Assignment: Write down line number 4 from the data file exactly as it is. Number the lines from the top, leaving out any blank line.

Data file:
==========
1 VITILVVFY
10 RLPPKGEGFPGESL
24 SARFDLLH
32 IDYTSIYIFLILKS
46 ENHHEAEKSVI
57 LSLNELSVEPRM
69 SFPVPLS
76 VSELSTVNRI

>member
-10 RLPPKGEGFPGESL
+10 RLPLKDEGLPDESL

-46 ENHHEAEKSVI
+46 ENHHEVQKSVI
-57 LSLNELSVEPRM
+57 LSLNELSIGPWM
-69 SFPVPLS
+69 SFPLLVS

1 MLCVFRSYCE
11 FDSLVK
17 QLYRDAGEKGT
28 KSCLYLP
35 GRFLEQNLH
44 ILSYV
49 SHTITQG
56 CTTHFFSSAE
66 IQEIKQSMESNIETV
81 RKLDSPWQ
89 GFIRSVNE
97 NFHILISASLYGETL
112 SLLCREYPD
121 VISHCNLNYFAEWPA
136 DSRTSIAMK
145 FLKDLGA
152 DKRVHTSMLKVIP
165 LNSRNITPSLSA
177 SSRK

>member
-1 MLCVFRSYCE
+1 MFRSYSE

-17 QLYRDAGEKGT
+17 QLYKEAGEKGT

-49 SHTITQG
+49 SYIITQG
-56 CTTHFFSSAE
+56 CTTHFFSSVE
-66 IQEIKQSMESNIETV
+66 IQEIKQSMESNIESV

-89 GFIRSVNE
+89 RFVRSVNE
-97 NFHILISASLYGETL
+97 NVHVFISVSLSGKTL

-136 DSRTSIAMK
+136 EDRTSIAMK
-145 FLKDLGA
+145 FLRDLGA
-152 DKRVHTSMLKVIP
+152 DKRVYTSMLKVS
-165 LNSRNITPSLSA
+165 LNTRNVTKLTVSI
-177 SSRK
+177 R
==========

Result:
32 IDYTSIYIFLILKS